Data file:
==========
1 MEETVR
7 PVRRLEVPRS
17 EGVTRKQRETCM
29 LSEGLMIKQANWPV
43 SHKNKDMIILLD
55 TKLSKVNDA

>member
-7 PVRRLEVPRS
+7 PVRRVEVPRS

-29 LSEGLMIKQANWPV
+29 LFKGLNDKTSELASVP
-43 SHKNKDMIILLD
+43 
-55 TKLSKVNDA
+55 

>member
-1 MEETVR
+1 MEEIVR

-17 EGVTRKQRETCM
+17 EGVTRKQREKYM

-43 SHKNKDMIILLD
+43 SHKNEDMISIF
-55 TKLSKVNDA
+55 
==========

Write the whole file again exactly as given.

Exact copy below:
1 MEETVR
7 PVRRLEVPRS
17 EGVTRKQRETCM
29 LSEGLMIKQANWPV
43 SHKNKDMIILLD
55 TKLSKVNDA

>member
-7 PVRRLEVPRS
+7 PVRRVEVPRS

-29 LSEGLMIKQANWPV
+29 LFKGLNDKTSELASVP
-43 SHKNKDMIILLD
+43 
-55 TKLSKVNDA
+55 

>member
-1 MEETVR
+1 MEEIVR

-17 EGVTRKQRETCM
+17 EGVTRKQREKYM

-43 SHKNKDMIILLD
+43 SHKNEDMISIF
-55 TKLSKVNDA
+55 